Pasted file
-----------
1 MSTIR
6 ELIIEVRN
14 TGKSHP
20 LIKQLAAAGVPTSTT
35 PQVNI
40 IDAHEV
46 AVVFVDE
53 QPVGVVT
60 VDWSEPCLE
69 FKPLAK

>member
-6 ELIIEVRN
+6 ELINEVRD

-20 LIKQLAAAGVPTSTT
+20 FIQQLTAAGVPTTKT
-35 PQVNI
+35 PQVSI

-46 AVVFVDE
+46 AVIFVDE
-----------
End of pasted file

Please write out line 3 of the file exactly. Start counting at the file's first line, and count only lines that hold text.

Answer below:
14 TGKSHP